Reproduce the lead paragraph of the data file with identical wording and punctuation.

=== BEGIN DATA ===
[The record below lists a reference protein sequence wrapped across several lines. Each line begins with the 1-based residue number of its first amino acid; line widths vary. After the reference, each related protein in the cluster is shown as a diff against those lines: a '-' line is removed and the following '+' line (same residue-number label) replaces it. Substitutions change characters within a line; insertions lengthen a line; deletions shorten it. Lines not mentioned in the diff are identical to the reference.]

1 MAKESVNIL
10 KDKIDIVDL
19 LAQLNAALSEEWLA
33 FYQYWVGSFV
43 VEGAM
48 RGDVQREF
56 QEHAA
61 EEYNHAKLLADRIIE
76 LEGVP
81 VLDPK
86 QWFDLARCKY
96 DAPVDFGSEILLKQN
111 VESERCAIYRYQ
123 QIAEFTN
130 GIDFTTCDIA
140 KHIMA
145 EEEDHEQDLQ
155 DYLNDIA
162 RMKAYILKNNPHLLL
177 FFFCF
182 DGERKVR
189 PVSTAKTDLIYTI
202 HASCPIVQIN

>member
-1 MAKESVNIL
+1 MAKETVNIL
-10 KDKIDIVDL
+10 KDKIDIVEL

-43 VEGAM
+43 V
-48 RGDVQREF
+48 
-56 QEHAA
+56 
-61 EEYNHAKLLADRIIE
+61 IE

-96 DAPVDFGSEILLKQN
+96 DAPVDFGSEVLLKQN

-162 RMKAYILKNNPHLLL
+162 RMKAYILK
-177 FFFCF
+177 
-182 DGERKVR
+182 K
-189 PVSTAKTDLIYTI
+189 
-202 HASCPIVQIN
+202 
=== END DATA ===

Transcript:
[The record below lists a reference protein sequence wrapped across several lines. Each line begins with the 1-based residue number of its first amino acid; line widths vary. After the reference, each related protein in the cluster is shown as a diff against those lines: a '-' line is removed and the following '+' line (same residue-number label) replaces it. Substitutions change characters within a line; insertions lengthen a line; deletions shorten it. Lines not mentioned in the diff are identical to the reference.]